I had been a life-long people-pleaser. Maybe it was societal conditioning. Maybe it was my desire to be accepted and fear that I was not enough. Probably, it was a bit of both.
Even though my mother was a successful business executive, when she crossed the threshold into our home, she assumed the manner of a subservient servant in many ways. I thought it may have been her Asian upbringing that taught her to behave that way, and I adopted some of her behaviour. I see similar scenarios playing out among my American friends.
Our society seems to condition women to be submissive. I definitely notice a change, though, especially in the younger generations. We are teaching our daughters to be strong and to pursue their dreams. A modicum of progress is evident in younger couples sharing parenting responsibilities, for example. My daughter does not assume that she will have primary responsibilities for all things relating to her children. She seeks a partner who will co-parent equally with her. I applaud her egalitarian beliefs. On the other hand, I would ask my husband if he would babysit our then-young children when I wanted to go out with friends. A friend pointed out that it is not babysitting. It is parenting.
When I was a university student, a male classmate commented that he had never seen a woman be so vocal in the classroom. So I shut up. I stopped contributing in my classes unless asked to do so. I regret that choice now. It took years for me to find my voice again.
I used to apologize incessantly, and not just for things that were my fault. I was chameleon-like, often subjugating my desires and needs for those of others. It wasn’t until I turned 50, got divorced and sober, and allowed myself to seek help for my life’s traumas, that I was able to accept myself and live a life authentic to me and my values. I stopped trying to get people to like me and focused on whether I liked myself. I realized that not everyone would like me and that trying to make it so would be an exercise in futility. The only person I can control is myself. I internalized the lesson of Eleanor Roosevelt’s famous quote: “No one can make you feel inferior without your consent.”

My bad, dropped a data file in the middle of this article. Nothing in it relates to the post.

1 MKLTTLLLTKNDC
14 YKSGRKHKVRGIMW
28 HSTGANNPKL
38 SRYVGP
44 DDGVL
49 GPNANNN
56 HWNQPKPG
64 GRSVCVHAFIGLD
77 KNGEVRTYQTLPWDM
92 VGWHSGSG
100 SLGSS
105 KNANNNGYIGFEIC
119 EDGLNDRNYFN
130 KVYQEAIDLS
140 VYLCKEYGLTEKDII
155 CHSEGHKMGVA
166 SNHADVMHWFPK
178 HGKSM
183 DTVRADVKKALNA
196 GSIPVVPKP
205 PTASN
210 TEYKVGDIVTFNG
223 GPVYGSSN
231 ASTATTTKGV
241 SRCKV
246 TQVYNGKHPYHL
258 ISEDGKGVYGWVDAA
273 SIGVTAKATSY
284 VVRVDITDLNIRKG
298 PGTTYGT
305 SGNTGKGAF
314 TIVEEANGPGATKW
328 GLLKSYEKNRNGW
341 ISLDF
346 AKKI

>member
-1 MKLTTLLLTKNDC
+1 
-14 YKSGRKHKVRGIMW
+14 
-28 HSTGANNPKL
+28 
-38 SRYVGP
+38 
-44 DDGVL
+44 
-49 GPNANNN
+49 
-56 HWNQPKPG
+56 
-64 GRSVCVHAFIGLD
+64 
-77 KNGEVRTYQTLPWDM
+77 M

My apologizing unnecessarily has dissipated in this new chapter of my life. Of course, when I am wrong, I promptly admit it. But with self-acceptance has come self-esteem. A gift of ageing is acceptance. This does not mean resignation. It means recognizing things as they are, with a clear vision as to what we can and cannot control, and letting go of what really does not matter in the grand scheme of life.
As we age, we gain perspective. Remember how much we fretted as teens about our appearance? We don’t do that in middle age, because we grow comfortable in our own skin. We uncover and own who we are. We stop giving away our power.
So as I learned to accept myself and my own worth, in midlife, I was able to stop peppering my conversation with “Sorry.” I still always yield to others on sidewalks, however, and usually apologize for being in someone else’s way. At least now, I am aware of the fact that moving out of someone’s way on a public sidewalk I am traversing is not something for which I need to apologize. I have as much a right to take up space as anyone else does. So do you.
This awareness is helping me change my tendencies to submit and apologize. We can change the script sold to our generation that we women are to be, in some ways, submissive. Because we don’t.